I was able to apply some of my knowledge from my studies directly. How do I give feedback, to whom do I give feedback and how do I receive it. Communication in the team plays a crucial role; not only in sport, but also at work.
I can very well imagine working in sports psychology myself one day, as my heart burns for the sport. I am at home in the sport of curling and have lived through all the experiences myself, so I could probably pass on my knowledge most profitably. However, I am interested in many sports and would find exactly the aspect of diversity very exciting. Every sport and every athlete has different needs and prerequisites. This always presents me with a new challenge.
I have also found out that coaching is something I am very good at. I was allowed to coach the national curling team for two years, which gave me a lot of pleasure. But there, too, I had to learn that you can’t do this job with half your energy. The team was very ambitious and I had to spend almost as much time as when I was still active myself. That’s when I decided to put this office on hold again – perhaps I could take it up again at a later date when I have finished my studies.
My professional career was also the reason why I decided to stop curling in 2020. My team was in the top 15 in the world. But in order to move up again, we would have had to invest a lot more. To put it figuratively, we wouldn’t have had to shoot stones for 1.5 hours a day, but up to 5 hours a day. This is simply to maintain the consistency that is demanded by the world’s best. There I was faced with the decision “all or nothing”. That’s when I decided against the sport.
But I couldn’t stop completely. I’m playing in a club again and recently I’ve even started to enjoy it again. At first, I had a lot of trouble coming to terms with the fact that I was getting worse. I was increasingly frustrated and couldn’t enjoy it. But now I’ve learned to deal with it and I can just take the joy out of the game. From next season, I will even play in a fixed team again, where we will be semi-ambitious in Switzerland and Europe, but will no longer be chasing points.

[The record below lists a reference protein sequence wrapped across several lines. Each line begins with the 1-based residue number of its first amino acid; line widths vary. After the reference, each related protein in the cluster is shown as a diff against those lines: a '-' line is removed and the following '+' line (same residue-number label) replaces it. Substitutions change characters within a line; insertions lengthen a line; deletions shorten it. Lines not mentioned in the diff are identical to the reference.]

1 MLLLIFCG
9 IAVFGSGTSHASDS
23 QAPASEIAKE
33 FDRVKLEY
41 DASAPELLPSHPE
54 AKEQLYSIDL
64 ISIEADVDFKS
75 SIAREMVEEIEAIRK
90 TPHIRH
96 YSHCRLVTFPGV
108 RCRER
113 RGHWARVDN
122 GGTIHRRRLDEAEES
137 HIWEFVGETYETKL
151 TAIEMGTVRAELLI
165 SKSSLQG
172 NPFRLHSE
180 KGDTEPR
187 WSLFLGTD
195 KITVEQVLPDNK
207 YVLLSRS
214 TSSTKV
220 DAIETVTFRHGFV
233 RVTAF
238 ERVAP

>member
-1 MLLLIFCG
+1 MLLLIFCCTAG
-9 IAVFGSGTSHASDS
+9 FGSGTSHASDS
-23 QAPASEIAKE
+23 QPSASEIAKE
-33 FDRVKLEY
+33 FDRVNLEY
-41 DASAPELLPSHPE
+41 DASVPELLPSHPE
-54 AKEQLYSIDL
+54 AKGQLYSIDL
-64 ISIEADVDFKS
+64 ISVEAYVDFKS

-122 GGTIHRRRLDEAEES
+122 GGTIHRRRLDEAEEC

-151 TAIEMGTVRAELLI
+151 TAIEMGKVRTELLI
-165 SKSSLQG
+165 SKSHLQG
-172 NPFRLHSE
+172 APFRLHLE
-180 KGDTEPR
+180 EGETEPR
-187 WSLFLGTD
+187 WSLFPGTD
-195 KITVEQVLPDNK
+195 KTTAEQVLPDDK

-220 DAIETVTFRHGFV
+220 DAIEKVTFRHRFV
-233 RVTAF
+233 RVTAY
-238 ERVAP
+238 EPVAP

On the one hand, I like this very much, but on the other hand, I still miss curling at a high level. Primarily it is the competition that I miss. The competitive side. What I love, on the other hand? Having time to try new things – squash, skiing, meeting friends. I can get excited about a lot of things, yet I want to find the fire again, something I burn for and where it tingles again. Again, I have two hearts in my chest: on the one hand, I find this a very exhausting and annoying process, but on the other hand, it’s very cool and exciting.
My activities at Zurich Insurance are an important building block for me to take another small step in my post-sport career. After working for the Swiss government in the army’s top sports promotion, this time I was given an insight into a world-class company. Unfortunately, these activities deviated too much from the topics I deal with in my psychology studies. In the end, this made me move on. Currently, I am doing an internship in educational and counselling psychology. From August 2023, I am looking for a permanent position in a 40-50% position that complements my Master’s degree.